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The Hardy Harlequin

One tough little seaduck!

Some ducks don't sound like ducks at all. Some, like the Harlequin, squeak. Harlequins are unique in other ways, too. Quick and agile in rushing white water, they dive to the bottom of mountain streams for food, and use fast-flowing rivers for breeding. If you're lucky enough to spot a Harlequin Duck, you may guess how it got its name. Dressed in vivid multi-colored patches, Harlequin is the jester of traditional Italian comedy.

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Full Transcript

Transcript: 
BirdNote®
The Hardy Harlequin

Written by Todd Peterson

This is BirdNote.
[Call of the Harlequin Duck]
Some ducks don’t sound like ducks at all. Some — like the Harlequin — squeak, earning them the nick name of “sea mice.”
[Call of the Harlequin Duck]
Harlequins are unique in the duck world in other ways as well. Alone among North American waterfowl, Harlequins breed along fast-flowing rivers and streams. Quick and agile in rushing white water, they dive to the bottom of mountain streams for food.
[Rush of fast flowing stream]
What kind of a name is “Harlequin” for a duck? If you’re lucky enough to spot one of these rare birds in winter, perhaps along a rocky shoreline of Puget Sound in Washington or Penobscot Bay in Maine, you may guess the answer.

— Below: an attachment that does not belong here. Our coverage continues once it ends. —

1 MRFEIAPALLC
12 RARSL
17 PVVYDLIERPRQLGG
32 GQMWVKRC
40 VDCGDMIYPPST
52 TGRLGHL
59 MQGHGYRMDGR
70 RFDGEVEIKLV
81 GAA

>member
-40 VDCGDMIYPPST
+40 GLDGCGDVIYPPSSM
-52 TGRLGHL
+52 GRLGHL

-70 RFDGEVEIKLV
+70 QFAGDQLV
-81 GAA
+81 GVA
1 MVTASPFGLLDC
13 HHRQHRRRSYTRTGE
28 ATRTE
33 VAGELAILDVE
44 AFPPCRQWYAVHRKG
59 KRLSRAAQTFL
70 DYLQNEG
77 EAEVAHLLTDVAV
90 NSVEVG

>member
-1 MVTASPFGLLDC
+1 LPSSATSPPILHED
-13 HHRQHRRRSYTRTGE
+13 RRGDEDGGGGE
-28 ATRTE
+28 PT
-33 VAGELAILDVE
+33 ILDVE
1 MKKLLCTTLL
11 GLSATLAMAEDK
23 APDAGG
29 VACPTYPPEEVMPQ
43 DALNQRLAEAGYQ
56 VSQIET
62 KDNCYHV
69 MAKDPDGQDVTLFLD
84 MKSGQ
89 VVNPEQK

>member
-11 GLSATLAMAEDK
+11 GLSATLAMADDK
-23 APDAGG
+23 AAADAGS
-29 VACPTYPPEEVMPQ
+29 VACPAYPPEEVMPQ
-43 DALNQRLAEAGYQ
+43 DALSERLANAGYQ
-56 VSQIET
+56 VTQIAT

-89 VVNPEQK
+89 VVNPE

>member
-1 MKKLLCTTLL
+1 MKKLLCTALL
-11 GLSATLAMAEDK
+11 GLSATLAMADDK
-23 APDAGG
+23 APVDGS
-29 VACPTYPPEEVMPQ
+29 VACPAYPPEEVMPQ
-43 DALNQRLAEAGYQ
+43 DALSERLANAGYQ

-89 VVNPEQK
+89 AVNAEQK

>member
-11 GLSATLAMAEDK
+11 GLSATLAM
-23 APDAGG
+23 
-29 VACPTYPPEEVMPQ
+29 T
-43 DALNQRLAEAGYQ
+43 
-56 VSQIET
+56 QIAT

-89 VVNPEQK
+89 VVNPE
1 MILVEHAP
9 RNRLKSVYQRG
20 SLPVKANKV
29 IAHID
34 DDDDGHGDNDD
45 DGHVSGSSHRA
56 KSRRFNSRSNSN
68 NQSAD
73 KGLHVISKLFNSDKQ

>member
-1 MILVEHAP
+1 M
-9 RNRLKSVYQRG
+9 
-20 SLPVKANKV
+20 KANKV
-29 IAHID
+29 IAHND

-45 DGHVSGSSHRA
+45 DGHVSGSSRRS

[Waves on rocky shore]
Dressed in multi-colored patches, Harlequin is the jester of traditional Italian comedy. The male duck with the jester’s name is just as striking, with his slate-blue feathers and vivid white, black, and chestnut markings.
The rigorous lives of Harlequins require great adaptability – transitioning from fresh water to salt, from meals of caddis fly larvae to crabs and barnacles. Some, in fact, migrate by traveling directly downstream from the mountains to the ocean. Constant, however, is their unmatched ability to swim and feed in the turbulent waters where they live.
[Call of the Harlequin Duck]
BirdNote advisors include Bob Sundstrom, Idie Ulsh, Dennis Paulson and Gordon Orians. I’m Mary McCann.
###
Calls of Harlequin Duck provided by The Macaulay Library at the Cornell Lab of Ornithology, Ithaca, New York. Recorded by G.M. Bell
Producer: John Kessler
Executive Producer: Chris Peterson
© 2012 Tune In to Nature.org     October 2012     Narrator: Mary McCann

ID# 102505HADUKPLU            HADU-01b


 

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